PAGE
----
MONTPELIER, Vt. (AP) — Vermont’s top law enforcement officer said Monday a two-year investigation into allegations of murder at a long-closed Burlington orphanage found no evidence of such crimes and the criminal investigation is over.
In releasing the report, Attorney General T.J. Donovan said Monday it is clear that children suffered while staying at St. Joseph’s Orphanage, which closed in 1974, and the Vermont law enforcement community failed to protect those children.
“It is clear clear that abuse did occur at St. Joseph’s Orphanage and that many children suffered,” Donovan said during an online news conference. “As I said, that when we have been prevented from conducting an investigation as a result of the statute of limitations, the harm incurred by many of the residents still resonates today.”
He said that if additional information is found the criminal investigation could resume.
When it opened in the mid-1850s the orphanage was operated by Canadian religious order and then until its closure by Vermont Catholic Charities, a part of the Roman Catholic Diocese of Burlington.
In a Monday statement, the Diocese said church officials cooperated with the task force and provided access to records and staff members.
It said the state’s investigation was “substantially consistent” with previous investigations into the orphanage and noted there was no evidence of murders. But the diocese also said there was a complete failure of the system to protect the children and “the Diocese continues to accept its full share of the blame.”
“We apologize for all hurt caused and for the personal shortcomings of human beings that came before us,” the diocese said. “There is much that is troubling and horrible to read in the report.”
The investigation by Donovan’s office, the Burlington police, state police and others was launched after a 2018 report in Buzzfeed News that included allegations of a boy being thrown from a window to his death, a girl forced to slap herself 50 times and children being locked in an attic. There were also allegations of sexual abuse. There is no statute of limitations for murder.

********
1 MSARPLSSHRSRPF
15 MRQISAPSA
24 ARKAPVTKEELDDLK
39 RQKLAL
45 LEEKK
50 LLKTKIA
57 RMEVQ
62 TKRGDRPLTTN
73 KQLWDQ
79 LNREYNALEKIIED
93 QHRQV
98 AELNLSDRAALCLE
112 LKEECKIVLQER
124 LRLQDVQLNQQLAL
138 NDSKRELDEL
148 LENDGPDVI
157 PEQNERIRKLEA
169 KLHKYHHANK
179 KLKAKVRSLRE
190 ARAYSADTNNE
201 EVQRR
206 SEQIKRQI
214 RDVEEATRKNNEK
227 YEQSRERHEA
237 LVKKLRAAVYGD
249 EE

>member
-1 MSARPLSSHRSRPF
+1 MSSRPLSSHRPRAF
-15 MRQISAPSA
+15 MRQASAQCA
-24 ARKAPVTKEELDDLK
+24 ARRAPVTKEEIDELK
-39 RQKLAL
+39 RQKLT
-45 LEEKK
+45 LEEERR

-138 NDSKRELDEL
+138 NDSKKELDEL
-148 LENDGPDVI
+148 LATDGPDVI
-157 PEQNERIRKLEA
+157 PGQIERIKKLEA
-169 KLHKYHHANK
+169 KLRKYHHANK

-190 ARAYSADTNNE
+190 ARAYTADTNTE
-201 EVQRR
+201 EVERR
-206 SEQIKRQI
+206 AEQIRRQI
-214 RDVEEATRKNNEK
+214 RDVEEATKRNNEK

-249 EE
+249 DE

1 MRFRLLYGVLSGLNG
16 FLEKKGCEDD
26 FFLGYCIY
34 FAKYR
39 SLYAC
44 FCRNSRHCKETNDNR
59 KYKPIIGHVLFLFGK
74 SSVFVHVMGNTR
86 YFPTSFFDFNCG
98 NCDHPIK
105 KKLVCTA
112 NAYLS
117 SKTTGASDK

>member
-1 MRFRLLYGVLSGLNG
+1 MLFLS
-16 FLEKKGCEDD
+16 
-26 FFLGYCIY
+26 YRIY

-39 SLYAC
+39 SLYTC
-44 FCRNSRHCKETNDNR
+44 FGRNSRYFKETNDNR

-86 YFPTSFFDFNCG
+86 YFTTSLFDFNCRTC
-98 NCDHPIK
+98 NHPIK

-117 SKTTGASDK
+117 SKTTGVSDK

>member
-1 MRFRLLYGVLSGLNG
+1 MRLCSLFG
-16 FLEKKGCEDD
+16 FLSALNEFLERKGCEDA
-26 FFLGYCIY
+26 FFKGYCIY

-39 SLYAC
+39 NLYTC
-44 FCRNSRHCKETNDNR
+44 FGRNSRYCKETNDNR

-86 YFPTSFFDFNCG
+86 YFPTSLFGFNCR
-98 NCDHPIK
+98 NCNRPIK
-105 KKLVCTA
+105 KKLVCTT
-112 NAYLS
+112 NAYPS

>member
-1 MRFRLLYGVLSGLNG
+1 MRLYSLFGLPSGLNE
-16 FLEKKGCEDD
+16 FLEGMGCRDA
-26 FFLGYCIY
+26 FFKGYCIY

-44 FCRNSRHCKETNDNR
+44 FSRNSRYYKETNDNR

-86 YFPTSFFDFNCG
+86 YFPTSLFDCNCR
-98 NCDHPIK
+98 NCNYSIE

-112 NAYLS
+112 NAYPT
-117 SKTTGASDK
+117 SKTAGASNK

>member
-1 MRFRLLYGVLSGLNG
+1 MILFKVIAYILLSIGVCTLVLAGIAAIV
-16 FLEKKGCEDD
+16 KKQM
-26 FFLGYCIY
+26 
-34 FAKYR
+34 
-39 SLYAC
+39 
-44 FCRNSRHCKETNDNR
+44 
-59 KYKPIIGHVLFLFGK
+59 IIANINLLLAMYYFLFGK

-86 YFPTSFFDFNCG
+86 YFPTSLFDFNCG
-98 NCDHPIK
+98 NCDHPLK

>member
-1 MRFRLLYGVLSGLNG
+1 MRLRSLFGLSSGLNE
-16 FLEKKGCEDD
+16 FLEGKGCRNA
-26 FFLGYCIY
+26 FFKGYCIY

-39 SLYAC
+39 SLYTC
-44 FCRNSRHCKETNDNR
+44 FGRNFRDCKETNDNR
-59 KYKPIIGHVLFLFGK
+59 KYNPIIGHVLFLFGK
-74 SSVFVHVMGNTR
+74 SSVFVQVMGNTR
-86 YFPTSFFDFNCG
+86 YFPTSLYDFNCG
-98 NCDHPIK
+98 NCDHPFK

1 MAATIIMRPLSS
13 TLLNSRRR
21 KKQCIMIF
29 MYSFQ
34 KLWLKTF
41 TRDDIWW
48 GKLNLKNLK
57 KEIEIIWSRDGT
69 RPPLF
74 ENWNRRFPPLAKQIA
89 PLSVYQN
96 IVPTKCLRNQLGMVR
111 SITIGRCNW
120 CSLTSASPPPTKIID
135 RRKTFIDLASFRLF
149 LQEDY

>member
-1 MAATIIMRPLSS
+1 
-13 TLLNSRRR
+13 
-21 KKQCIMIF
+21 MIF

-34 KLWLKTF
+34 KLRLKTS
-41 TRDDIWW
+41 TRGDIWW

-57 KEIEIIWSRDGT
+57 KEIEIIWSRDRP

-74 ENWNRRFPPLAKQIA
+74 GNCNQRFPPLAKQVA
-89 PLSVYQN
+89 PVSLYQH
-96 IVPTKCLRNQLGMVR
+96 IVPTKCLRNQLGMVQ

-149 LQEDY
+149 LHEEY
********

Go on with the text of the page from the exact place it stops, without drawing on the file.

After the news conference, Christine Kenneally, the author of the Buzzfeed article, said in an email she was writing a book and working on a documentary about the orphanage that would include additional information that came to her after the original was published.
She said the criminal investigation “was a really important step,” but it was incomplete.
Many of the stories in the Buzzfeed article were reported by the Burlington Free Press in the 1990s. At one point, the Roman Catholic Diocese of Burlington provided $5,000 payments to an estimated 60 former residents to settle civil lawsuits.
Investigators conducted 48 interviews with individuals who stayed at the orphanage from the 1940s until it closed or a close family member of children who stayed there.
Brenda Hannon, who lived at the orphanage from 1959 until 1968, read what she described as a collective statement by the former children of St. Joseph’s orphanage, an adult group of more than 30 people who are the last survivors of the orphanage.
“We were the forgotten ones. The children who had to hide and suppress and hide our trauma just to survive all those years ago,” she said. “Revisiting those memories and giving voice to the sexual, physical and mental abuse perpetrated on us required a reluctant courage none of us knew we had.”
She said they’d like more information from the diocese, have face-to-face meetings with the leaders of the responsible groups, have the diocese pay for therapy for survivors and have the Vermont Legislature pass a law to eliminate the statute of limitations in abuse cases.
“We want an acknowledgment that what we say happened to us, did indeed happen and a sincere apology,” she said.
There are also discussions about erecting a memorial of some sort to the children.
The orphanage was housed in a giant building on Burlington’s North Avenue that went on to become the offices of the Roman Catholic Diocese of Burlington. The property is now being redeveloped into hundreds of units of housing, a park and access to the nearby Lake Champlain.